John BoehnerSunday night, I wrote about the pathetic 60 Minutes segment that allowed John Boehner and Mitch McConnell to come on and pitch their talking points unmolested, Shameless Republican Ad on 60 Minutes. I wanted to add one more thing to that. In the discussion of the minimum wage, Boehner began to wax poetic about his days of working his way through college. This appears to be the case. Unlike most politicians, Boehner really is from relatively modest circumstances. But that doesn’t make his argument any stronger.

He gave the same old apologia for allowing the poor to work for next to nothing:

I’ve had every kinda rotten job you can imagine growing up and getting myself through school. And I wouldn’t have had a chance at half those jobs if the federal government had kept imposing higher minimum wage. You take the bottom rungs off the economic ladder.

There are many things wrong with this. The biggest theoretical problem is that it depends upon a widely held myth about the way that business works. According to this theory, businesses hire people out of some sense of beneficence. That’s just not true. Businesses hire because they have to. They have work that needs to get done. So the idea that companies are going to cut workers because the minimum wage goes up is just madness. What will happen in a very small number of cases is that really badly run, inefficient companies, which are only profitable because they pay their works starvation wages, will go out of business. But these are just companies that are currently gaming the system and they deserve to go out of business.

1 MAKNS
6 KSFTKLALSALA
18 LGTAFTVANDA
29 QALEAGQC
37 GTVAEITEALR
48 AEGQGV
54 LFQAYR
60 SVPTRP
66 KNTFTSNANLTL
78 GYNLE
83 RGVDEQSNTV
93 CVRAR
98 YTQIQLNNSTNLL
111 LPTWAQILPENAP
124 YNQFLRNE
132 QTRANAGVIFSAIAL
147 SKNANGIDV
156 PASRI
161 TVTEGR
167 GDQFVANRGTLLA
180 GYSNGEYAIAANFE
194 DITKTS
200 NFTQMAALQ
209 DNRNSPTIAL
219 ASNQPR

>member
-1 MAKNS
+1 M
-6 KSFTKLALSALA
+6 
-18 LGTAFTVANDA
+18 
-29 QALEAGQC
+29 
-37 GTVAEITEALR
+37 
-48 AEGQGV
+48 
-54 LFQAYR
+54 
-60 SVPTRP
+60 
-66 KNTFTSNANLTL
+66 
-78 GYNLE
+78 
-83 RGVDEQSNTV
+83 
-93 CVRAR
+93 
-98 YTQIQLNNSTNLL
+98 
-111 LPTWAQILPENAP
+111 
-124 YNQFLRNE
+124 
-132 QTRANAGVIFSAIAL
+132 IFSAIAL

But more important is the practical matter of just what the minimum wage was when little Johnny Boehner was working himself through college. He was born in 1949. So what was the minimum wage worth in the late 1960s? According to work by Dean Baker and Will Kimball, if the minimum wage had just kept pace with inflation, it would be $9.66 today (that’s with my adjustment from 2012 up to 2015). In addition, if it rose with productivity (which it always did until that time), it would now be almost $17.50. And if we look at just non-farm productivity growth, it would now be worth more than $23 per hour.